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1911 Sears Motor Buggy Model G Runabout

Make: Other Makes
Trim: Sears Motor Buggy - Horseless Carriage
Year: 1911
Mileage: 9,999
VIN: 3370
Engine: 14 Horsepower Air-Cooled Two Cylinder
Cylinders: 2
Transmission: Fiber Friction Disk Type
Drive type: Chain
Vehicle Title: Rebuilt, Rebuildable & Reconstructed
Item location: Kingwood, Texas, United States

1911 Other Makes Sears Motor Buggy - Horseless Carriage Additional Info:

I am selling my 1911 Sears Motor Buggy. I acquired the little car about four years ago from an old-time collector in Amarillo, Texas. The car was displayed for several years in the Museum of the Plains in Canyon, Texas. The chassis number is 3370 and the engine number is 4370. The air-cooled 14 horsepower engine is of the rarer offset variety, which was used late in production by Sears & Roebuck.

The car was assembled in Chicago, Illinois in 1911. Period sales literature spoke of the car being ordered by the customer from the Sears catalog and it being shipped in a crate to your local railroad depot where you had to put it together in front of curious onlookers. Once together, you added oil (which came with the car) and some gasoline from the general store, cranked it, and waved to the crowd as you drove away. I wonder how many of these cars were towed home behind an old horse to be started up in private (lol).

The little car runs and I have driven it on occasion for short distances. However, it is a rare car for which parts are generally unavailable so I am very protective of her engine (meaning that she stays in static display most of the time). Yes, she leaks oil (it is an oil loss system like most other cars of the period). I do not know when, of if, anyone has attempted a rebuild of the engine. I suspect that the car was found in the early 1960s and brought to running condition then. Since acquiring the car, my main focus was to clean up and stabilize the mechanicals as best I could.

The car has tiller steering, which is tricky at times because modern drivers (aka me) have a tendency to overcompensate. It has the original spark lever. The throttle lever was missing when I purchased the car, so I created one based on help from other Sears owners.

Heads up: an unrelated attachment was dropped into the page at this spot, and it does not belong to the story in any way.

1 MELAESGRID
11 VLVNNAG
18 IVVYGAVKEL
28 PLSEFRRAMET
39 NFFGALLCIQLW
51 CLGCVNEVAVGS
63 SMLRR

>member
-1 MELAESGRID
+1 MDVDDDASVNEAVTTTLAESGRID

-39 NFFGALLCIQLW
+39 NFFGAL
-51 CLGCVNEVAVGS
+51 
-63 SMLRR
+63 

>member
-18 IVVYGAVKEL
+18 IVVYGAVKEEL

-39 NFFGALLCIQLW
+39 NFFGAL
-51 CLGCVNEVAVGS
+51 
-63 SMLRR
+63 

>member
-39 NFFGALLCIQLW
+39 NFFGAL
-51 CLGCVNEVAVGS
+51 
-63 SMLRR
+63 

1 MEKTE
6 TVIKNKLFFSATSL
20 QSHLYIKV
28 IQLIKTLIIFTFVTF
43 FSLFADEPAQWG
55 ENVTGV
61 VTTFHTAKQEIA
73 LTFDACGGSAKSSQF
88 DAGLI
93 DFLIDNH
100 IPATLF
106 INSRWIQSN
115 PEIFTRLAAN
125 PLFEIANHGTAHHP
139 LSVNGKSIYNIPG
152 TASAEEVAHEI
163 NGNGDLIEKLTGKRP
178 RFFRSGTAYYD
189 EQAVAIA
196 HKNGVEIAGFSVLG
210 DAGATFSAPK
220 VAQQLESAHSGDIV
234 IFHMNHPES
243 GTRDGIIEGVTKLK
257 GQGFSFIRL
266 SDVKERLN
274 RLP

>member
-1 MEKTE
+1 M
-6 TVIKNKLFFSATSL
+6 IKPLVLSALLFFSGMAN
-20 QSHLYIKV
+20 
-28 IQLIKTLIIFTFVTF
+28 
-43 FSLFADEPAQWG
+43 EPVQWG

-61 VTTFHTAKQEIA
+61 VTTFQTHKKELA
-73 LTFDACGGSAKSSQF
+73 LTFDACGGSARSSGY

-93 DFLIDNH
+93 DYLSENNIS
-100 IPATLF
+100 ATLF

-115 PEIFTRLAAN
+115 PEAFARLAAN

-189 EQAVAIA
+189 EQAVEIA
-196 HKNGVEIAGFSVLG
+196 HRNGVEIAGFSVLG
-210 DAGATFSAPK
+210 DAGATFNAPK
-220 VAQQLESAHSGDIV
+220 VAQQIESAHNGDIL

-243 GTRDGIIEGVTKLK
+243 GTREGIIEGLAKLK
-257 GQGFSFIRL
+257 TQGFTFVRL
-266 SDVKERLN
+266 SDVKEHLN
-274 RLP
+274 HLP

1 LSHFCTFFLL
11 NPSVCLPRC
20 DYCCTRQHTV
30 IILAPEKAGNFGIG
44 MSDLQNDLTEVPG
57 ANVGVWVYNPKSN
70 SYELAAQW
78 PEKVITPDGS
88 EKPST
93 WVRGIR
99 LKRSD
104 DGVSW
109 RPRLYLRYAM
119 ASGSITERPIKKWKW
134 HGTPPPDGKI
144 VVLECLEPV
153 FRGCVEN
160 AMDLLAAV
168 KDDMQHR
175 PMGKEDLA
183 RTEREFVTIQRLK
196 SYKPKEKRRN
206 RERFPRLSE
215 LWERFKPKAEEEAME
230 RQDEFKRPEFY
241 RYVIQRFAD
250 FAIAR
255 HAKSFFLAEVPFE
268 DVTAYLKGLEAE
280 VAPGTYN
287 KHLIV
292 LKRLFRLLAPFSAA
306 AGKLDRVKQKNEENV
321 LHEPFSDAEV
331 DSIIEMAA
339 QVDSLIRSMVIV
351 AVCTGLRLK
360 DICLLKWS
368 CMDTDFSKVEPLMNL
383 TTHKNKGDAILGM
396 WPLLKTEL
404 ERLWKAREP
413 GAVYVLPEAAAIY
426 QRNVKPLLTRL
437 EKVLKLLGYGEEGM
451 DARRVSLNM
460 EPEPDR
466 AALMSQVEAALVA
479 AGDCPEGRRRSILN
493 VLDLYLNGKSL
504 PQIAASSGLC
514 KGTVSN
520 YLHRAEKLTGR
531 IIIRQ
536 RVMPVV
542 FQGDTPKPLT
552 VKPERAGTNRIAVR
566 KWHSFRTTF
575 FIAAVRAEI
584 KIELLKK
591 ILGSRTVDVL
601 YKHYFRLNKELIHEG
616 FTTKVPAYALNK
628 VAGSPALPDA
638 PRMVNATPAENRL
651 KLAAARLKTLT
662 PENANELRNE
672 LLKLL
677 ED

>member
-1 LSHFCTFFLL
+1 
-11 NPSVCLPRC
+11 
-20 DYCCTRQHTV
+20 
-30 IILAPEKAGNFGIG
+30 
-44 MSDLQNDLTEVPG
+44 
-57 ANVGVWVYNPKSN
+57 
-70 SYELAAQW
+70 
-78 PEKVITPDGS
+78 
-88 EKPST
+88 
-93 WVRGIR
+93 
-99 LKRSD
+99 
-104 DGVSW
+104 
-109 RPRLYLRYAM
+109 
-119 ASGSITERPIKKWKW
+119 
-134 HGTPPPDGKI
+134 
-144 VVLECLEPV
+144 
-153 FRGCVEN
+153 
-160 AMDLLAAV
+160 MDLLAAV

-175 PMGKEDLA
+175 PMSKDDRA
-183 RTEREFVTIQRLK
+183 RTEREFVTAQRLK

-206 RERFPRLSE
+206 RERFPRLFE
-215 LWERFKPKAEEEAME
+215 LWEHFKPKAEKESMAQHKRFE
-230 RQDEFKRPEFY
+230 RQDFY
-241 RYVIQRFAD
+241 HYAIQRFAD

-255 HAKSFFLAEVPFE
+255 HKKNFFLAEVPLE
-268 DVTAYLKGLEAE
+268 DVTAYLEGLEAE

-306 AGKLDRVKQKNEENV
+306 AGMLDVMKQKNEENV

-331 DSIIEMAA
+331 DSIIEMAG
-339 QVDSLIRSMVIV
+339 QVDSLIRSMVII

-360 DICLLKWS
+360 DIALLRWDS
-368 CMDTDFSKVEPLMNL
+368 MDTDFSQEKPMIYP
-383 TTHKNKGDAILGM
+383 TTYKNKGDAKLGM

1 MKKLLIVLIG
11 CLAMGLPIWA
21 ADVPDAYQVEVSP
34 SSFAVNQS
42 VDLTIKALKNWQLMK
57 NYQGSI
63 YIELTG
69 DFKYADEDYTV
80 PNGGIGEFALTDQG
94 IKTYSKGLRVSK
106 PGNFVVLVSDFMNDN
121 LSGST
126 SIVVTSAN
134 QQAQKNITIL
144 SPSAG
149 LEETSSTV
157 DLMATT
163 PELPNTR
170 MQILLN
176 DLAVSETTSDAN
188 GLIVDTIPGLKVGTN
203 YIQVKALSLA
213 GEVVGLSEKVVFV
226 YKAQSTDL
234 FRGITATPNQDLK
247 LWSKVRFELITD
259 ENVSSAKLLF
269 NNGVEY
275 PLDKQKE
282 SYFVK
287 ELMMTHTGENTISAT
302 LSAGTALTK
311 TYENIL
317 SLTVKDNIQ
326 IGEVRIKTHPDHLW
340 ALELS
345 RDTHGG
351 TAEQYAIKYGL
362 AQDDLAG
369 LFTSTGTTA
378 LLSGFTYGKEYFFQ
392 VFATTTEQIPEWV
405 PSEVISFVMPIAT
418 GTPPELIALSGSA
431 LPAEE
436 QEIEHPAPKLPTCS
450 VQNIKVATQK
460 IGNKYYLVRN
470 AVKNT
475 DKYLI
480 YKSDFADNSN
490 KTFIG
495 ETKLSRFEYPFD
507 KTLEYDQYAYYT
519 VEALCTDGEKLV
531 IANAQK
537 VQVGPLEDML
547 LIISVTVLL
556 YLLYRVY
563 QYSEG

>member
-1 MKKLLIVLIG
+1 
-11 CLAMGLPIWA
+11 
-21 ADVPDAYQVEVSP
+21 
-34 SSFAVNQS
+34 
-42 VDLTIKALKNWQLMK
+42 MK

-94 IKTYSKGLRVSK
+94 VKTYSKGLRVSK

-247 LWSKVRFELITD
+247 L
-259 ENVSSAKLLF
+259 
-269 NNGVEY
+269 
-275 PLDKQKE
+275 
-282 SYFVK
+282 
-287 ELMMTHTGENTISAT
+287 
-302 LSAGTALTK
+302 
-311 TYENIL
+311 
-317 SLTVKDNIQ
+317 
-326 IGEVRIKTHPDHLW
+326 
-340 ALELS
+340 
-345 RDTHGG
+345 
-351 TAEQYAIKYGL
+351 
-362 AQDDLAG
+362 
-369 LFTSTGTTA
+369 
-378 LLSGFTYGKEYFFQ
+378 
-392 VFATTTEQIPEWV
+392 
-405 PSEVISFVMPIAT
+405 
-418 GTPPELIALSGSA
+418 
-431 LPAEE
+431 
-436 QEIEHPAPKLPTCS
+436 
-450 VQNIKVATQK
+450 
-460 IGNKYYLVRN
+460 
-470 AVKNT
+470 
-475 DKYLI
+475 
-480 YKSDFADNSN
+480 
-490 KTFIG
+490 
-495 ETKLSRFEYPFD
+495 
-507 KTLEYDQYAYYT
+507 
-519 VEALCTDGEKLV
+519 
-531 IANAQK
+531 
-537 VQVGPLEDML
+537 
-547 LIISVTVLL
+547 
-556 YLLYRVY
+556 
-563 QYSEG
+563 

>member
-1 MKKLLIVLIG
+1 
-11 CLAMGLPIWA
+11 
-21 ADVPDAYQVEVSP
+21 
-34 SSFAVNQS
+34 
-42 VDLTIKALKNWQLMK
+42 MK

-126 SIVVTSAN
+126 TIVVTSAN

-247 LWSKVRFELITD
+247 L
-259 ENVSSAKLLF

The wooden body appears to be a mixture of old and new wood. It is fairly sturdy, but the paint is showing its 30-40 year age. It has cracks and scratches in many places. I have touched up what I could over time. I call it “patina.” The body is very lightweight.

The black vinyl upholstery is in good shape and is comfortable for a buggy. It looks good with the car and looks fairly correct for the car. I added the folding top a couple of years ago. The Model G runabout was the least expensive option that Sears offered. It did not come with a top; however, the Texas sun gets hot in the summer and I think it adds a lot of “old timey character” to the car.

In addition to the above, I have done the following to the car:

  • Cleaned the Kinwood mechanical oiler and fitted the engine with new oil lines and fittings

  • Had the original gas tank cleaned and sealed (it sits under the seat on the passenger side)

  • Since the original ignition system was gone, I created a new one based on a brass-era wooden Model T Ford coil box and two coils (one for each cylinder). It works well. The car runs off a battery located under the seat and connected into the coil box.

  • The original fiber disk friction wheel was worn out, so I replaced it with a new one from Paper Pulleys in Columbus, Tennessee

  • The original wood wheels were dried out from sitting in West Texas for decades. I had a wagon wheelwright make me some new ones using the original hubs and other salvageable hardware. Like the original wheels, the new wheels have solid rubber tires.

  • When I got the car, someone had clumsily installed a 1920s Holley NH carburetor on the car. I replaced it with a correct brass Schebler D carburetor.

  • I installed diamond pattern rubber floor mats

  • The car had no lamps when I acquired it, so I fitted a period correct license plate bracket and installed three reproduction E&J kerosene lights (two lamps on the front plus a tail lamp)

  • I replaced all the wiring on the car

  • I added a Sears-style horn fabricated from a period curved-dash Oldsmobile horn

  • I added a correct Motziger ignition switch (non-functioning)

The buyer will inherit what Sears spare parts I have gathered up including spare brand new wheel bearings (which have been obsolete for decades and are extremely difficult to find), a leaf spring and a muffler. I will also toss in several spare Schebler D carburetors that can be used for parts in the future if you need them.

The little car will come with several frames of Sears Motor Buggy literature that I have collected. These advertisements are extremely difficult to find and are a literal treasure in and of themselves.

The car comes with a BILL OF SALE only. That is the way it was sold to me and the caretakers that came before me. Car is sold on an “as-is where-is” basis, no warranties implied or guaranteed. It is a 106-year old vehicle.

I hope that you will consider bidding on the little car. She needs a new caretaker. I have approximately $38,000 in the car. I am selling the car to thin the herd. At six antique cars, the regular maintenance is becoming a full-time weekend job. Time to downsize a bit.

Car is being listed on multiple sites. I reserve the right to end this listing early.

Thank you for looking!